The 2010 Burgundy vintage is one that collectors will reminisce about for many decades to come. Wines from this vintage are finessed, balanced, and graceful, displaying all of the most elegant characteristics of fine Burgundy wine. While the red wines of the Côte de Nuits tend to receive the most praise from critics and collectors, the 2010 vintage was also a great success for white Burgundy and the reds of the Côte de Beaune. Moreover, this is an early-maturing vintage, so you can find many top-quality bottles on the secondary marketplace that are already drinking beautifully.
As one of the highest-rated vintages of the decade, 2010 Burgundy makes an exceptional investment for collectors and casual fans of Burgundy alike. In this guide to the 2010 Burgundy vintage, we’ll look at what made this year so special, which wines are the best of the vintage, and how to get the most value from your collection.
What Is Special About the 2010 Burgundy Vintage?
Wine Advocate rates the 2010 Burgundy vintage between 93 and 96 points, with reds from the Côte de Nuits ranked highest at 96 points, which by Wine Advocate standards denotes a year of “extraordinary” quality. Reds from the Côte de Beaune (94 points), white wines (94 points), and Beaujolais (93 points) ranked lower than the Côte de Nuits in terms of quality, but are still considered “outstanding” wines that are far above average. As a result, it’s quite easy to find top-ranked 2010 wines from across the region.
How Weather Impacted the Vintage
Weather conditions played an important role in the quality of the 2010 Burgundy vintage. The growing season got off to a slow start, as frost, rain, and hail battered the region in the spring. This significantly slowed budding, which reduced the crop size. Winemakers hoped summer would be warmer and drier to make up for a rough spring, but both July and August were uncharacteristically wet and gloomy for Burgundy. The damp conditions allowed mildew and rot to set in, which reduced crop sizes even further. September saved the 2010 Burgundy vintage. That month was warm and sunny, allowing the small berries to grow and ripen fully just in time for harvest. Southern regions near the Côte de Beaune still had some lingering rainstorms, and as a result, these wines aren’t quite as ripe as those from drier northern areas like the Côte de Nuits. On the whole, however, most winemakers in Burgundy had great success following the harvest.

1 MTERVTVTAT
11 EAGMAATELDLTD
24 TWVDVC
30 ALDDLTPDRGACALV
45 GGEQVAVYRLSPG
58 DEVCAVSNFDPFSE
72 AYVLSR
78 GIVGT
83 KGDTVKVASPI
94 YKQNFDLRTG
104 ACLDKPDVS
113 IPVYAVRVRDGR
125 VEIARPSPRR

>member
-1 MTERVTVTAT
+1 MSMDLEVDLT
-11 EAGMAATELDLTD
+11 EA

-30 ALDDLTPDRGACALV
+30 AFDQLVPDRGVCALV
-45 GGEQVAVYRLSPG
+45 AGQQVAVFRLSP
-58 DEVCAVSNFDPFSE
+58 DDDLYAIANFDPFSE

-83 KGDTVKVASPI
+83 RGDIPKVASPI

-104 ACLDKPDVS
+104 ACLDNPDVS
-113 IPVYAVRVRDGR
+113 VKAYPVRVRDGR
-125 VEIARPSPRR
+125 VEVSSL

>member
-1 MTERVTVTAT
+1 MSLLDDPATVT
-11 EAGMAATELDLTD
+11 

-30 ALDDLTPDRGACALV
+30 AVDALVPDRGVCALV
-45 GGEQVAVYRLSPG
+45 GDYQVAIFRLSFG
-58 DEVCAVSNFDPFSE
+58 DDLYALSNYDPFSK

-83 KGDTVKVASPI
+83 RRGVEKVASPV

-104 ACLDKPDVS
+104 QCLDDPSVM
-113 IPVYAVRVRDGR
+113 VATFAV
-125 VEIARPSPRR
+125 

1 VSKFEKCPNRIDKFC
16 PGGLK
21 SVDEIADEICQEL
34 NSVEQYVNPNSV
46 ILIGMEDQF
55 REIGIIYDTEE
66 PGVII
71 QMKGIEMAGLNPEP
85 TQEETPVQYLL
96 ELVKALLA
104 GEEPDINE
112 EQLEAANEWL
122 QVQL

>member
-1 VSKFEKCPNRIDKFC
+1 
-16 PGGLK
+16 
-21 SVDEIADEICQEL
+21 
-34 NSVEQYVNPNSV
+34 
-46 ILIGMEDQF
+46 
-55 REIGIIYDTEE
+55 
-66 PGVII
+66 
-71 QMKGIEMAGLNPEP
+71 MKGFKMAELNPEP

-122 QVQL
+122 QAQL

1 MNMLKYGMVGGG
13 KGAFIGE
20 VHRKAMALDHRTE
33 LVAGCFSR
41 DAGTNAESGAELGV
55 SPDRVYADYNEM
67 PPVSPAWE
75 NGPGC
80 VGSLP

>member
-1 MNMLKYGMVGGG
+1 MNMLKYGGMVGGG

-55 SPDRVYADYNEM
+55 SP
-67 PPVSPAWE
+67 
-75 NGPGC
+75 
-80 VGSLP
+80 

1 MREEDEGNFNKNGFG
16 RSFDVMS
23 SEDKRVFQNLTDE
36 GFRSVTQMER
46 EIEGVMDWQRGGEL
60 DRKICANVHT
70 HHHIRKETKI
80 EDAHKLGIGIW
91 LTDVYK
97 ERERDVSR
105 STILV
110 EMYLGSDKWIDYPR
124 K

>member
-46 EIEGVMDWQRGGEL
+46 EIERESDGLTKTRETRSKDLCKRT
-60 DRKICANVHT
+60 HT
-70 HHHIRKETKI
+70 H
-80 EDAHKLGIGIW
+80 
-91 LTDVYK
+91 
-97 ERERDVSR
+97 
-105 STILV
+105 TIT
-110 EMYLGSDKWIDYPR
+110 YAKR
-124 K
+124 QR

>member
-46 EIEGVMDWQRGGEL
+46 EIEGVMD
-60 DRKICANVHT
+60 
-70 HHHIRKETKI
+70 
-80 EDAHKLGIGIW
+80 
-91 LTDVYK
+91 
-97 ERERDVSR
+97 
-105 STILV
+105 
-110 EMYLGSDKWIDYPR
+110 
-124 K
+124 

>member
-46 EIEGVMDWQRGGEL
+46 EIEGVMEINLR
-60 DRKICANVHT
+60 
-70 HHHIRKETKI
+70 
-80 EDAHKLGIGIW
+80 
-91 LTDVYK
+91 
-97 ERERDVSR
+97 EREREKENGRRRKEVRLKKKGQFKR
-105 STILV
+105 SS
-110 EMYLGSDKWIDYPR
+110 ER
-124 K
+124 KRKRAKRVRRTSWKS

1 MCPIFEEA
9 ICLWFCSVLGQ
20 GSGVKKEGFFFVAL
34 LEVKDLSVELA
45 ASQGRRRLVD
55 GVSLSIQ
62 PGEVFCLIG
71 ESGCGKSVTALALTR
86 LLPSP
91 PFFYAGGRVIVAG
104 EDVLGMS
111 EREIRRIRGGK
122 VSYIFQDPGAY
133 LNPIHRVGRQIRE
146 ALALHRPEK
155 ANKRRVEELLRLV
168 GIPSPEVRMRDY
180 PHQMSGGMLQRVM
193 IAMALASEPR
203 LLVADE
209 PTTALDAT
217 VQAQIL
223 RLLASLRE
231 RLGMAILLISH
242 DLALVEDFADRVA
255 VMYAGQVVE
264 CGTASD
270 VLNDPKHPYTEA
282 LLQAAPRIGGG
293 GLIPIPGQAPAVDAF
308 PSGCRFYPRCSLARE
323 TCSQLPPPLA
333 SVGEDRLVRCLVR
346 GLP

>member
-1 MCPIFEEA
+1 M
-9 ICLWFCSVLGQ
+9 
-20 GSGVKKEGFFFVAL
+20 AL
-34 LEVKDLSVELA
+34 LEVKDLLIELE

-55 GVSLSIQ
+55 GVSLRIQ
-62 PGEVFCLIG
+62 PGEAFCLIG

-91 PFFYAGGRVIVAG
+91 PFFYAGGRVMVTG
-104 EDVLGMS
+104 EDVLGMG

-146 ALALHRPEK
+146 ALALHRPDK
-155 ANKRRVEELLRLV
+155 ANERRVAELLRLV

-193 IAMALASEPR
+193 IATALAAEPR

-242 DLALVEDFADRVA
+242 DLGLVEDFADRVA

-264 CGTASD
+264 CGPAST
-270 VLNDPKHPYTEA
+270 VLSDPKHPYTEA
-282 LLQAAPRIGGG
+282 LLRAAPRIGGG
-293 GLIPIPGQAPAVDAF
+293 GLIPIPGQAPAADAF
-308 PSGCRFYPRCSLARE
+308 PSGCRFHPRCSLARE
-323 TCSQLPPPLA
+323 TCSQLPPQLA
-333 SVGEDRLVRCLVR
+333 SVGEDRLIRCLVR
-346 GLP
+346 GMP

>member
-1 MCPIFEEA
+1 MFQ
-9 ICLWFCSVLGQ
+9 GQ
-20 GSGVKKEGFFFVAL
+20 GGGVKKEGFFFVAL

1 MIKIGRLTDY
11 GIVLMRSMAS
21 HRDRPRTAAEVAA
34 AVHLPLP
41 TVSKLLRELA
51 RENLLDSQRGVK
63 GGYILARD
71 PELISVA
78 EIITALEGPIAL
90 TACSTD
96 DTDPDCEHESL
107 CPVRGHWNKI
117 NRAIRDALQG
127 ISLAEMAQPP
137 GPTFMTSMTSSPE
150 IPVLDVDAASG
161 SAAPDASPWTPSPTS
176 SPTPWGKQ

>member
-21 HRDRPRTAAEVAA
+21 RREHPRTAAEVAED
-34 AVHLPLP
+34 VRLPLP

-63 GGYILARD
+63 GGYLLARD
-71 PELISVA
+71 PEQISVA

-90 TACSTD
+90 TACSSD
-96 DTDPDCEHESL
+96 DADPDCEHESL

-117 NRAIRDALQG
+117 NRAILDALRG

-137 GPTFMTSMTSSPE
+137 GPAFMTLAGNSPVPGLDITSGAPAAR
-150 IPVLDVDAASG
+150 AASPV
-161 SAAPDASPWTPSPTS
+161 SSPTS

The Flavor and Aging Potential of 2010 Burgundy
The mostly cool, wet growing season followed by a much-needed dry spell resulted in 2010 wines that are acidic, balanced, and pure in flavor. Cool temperatures increased acidity levels, while ample fall sunshine removed much of the green, unripe flavors from the fruit. Compared to 2009 Burgundy, the 2010 wines aren’t as intense or powerful, but they are well-structured and have great aging potential. This is what makes them so appealing to collectors; the 2010s have real staying power. Moreover, because the crop was so reduced, there are generally fewer of these bottles on the market compared to other vintages of the decade, and, as a result, they will likely increase in value significantly over the next ten to 20 years due to demand and rarity. As for flavor, the Pinot Noir is fresh and vibrant, with racy acidity, prominent tannins, and complex flavors of violet, anise, and red fruit. The Chardonnay is pure and has a distinctive minerality that is highlighted by the tartness of the fruit. This is balanced out by softer tropical notes of pineapple and citrus.
While most Burgundy producers crafted spectacular wines in 2010 that are worthy of space in anyone’s cellar, a few wines of the vintage stand out from the crowd.
The Best Wines of the Vintage
With so many incredible wines to choose from, it’s difficult to narrow down a list of the best wines of the vintage. However, a few bottles received very high average scores from critics and are worth making a special effort to seek out.
Notable Red Wines
Notable White Wines
Of course, there are many other high-quality 2010 Burgundy wines on the market, so the lists above aren’t comprehensive. However, investing in these wines is a great place to start, as they come highly recommended by wine experts and are very likely to increase in value over time.
How Long Should You Store 2010 Burgundy?
It’s not uncommon for fine grand cru Burgundy to age for 20 years or more before reaching peak maturity, and the 2010 Burgundy vintage will likely age longer than average. Critics are estimating that the very best wines of the vintage (those with high acidity and firm, grippy tannins) will reach peak maturity 30 to 35 years after release, perhaps more. However, unlike most age-worthy Burgundy, the 2010s are already approachable right now. Despite the high acidity, there are also soft, ripe fruit flavors in these wines that balance out most of their tartness, so you don’t have to wait to enjoy these wines. Of course, like any great Burgundy wine, the 2010 vintage will certainly be worth waiting for.
One of the best ways to invest in the 2010 Burgundy vintage is to buy a few bottles to age (perhaps laying down a few for special occasions such as a birth year celebration) as well as a few to drink over the next couple of years. This method also makes it less tempting to open your very best bottles earlier than you had planned, as you’ll have plenty of fine Burgundy to enjoy in the meantime. Since this is one of the most consistently impressive vintages in Burgundy’s illustrious history, you’ll want to savor as many of these wines as you possibly can over the next decade or more.
Whether you are starting your high-end wine collection or adding to an established portfolio, Vinfolio is your partner in buying, selling, and professional storage. Contact us today to get access to the world’s finest wine.